Your Online Legacy

Recently a dear friend and client passed away. He knew his illness would take his life, but no one knew how quickly it would happen.

Stop and think how much of your life is online. In this day and age, this is a new area that requires consideration when you get your affairs in order.

If you have a website, would you want that website maintained? An artist may, a business owner may or may not. If you are a sole proprietor, the business may not survive you.

It may be prudent to have a list of all your online accounts and the email addresses and passwords associated with those accounts. These should be filed with your will or with your attorney. You might be surprised how many email addresses you have and how many online accounts you have.

Consider the following accounts:

  1. Email.  Gmail, Hotmail, Yahoo!, AOL, webmail (associated with your website), or others. I recently received an email from Yahoo! telling me they had purged many inactive email accounts to make those addresses available to new subscribers.
  2. Social Media/Blogging.  Facebook, WordPress, Blogger, Tumblr, MySpace, LinkedIn, Pinterest, Google+, LiveJournal, Deviant Art, Twitter, StumbleUpon, 43 Things, CafeMom, Weebly, TypePad – the list goes on and on.
  3. Membership Sites.,, DropBox, Networking Websites, Dating Websites.
  4. Business Promotion sites.  Google Places, Manta, Yelp, BBB, Angie’s List, Business Registries, etc.
  5. Accounts associated with your website.  Website host, Domain Provider (, etc), Google Analytics, Askimet, etc.
  6. Photo/Video Hosting sites.  Photobucket, Picasa, Flickr, Instagram, YouTube, Vimeo, Shutterfly, etc.
  7. Ecommerce sites.  EBAY, ETSY, Dawanda, Artfire, Amazon, Shopping Cart sites (Volusion, Shopify), etc.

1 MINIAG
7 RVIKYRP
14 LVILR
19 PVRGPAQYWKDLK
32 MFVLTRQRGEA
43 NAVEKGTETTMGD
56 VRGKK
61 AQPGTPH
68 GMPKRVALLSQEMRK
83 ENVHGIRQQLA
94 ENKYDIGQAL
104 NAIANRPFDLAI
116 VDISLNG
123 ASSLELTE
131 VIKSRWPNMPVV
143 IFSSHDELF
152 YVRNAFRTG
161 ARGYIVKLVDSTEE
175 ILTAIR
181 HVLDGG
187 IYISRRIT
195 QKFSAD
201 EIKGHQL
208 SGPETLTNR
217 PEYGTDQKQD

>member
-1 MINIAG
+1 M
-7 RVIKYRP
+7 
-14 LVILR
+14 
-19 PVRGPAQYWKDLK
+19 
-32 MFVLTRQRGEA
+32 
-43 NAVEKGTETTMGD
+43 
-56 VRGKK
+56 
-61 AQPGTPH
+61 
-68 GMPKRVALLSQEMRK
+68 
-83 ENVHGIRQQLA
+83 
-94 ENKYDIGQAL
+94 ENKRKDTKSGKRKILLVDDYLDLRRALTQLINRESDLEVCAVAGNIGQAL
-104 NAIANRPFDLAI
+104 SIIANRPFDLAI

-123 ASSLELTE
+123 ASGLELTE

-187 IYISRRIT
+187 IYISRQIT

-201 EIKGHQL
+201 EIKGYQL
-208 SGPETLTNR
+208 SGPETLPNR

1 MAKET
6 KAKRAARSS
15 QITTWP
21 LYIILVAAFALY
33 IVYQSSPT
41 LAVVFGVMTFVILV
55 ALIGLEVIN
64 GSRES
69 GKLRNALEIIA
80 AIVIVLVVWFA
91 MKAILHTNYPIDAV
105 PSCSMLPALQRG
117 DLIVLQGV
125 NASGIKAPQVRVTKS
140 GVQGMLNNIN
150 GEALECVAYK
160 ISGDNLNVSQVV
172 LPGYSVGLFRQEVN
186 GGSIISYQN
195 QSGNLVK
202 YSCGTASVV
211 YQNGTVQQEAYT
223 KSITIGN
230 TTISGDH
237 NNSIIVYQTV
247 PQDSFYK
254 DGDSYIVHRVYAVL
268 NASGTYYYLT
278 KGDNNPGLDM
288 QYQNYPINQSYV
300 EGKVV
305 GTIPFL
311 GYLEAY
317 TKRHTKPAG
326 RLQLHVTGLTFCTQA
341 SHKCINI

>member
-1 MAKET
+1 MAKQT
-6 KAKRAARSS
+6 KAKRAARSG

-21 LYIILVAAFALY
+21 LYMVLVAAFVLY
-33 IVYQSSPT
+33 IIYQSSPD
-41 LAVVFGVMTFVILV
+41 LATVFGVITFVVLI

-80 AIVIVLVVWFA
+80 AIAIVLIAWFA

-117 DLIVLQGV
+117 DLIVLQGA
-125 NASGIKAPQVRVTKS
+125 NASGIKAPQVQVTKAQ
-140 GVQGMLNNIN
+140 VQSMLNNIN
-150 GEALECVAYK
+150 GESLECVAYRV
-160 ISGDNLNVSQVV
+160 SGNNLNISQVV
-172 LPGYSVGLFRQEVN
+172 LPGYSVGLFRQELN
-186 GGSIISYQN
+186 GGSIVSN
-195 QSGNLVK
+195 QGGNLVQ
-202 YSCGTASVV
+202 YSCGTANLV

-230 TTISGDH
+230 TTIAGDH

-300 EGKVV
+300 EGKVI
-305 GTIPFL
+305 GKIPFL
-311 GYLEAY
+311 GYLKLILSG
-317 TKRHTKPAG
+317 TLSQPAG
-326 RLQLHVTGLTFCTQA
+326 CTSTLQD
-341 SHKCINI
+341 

8. Online Financial Accounts.  Banking, PayPal, Cell Phones, Investment Accounts, etc.  Handling of these accounts should definitely be a high priority in your will.

These are just the most common sites. Depending on your personal interests and/or your business, there may be others that are industry related.

Many social media sites have started to develop their own procedures for these situations. Here is a link to Google’s support page that discusses their Inactive Account Manager.  There is an app on Facebook called If I Die which allows you to record a message to be published upon your death and also allows you to specify trusted people that can report your death. Facebook’s default handling of your account is to memorialize it (which means keeping it active). There must be a verified request in order to delete an account.

Most all sites I checked have a procedure for how they handle an account of a deceased member. If you are concerned about any of these you may want to check each site’s individual policy or discuss this with your attorney or estate planner.

No one likes to think about these things. It is just another part of our extended selves we must consider when making our personal arrangements and decisions about the end of our lives. My family would have no idea what to do with all my online accounts, so I will make it a priority to handle these details now.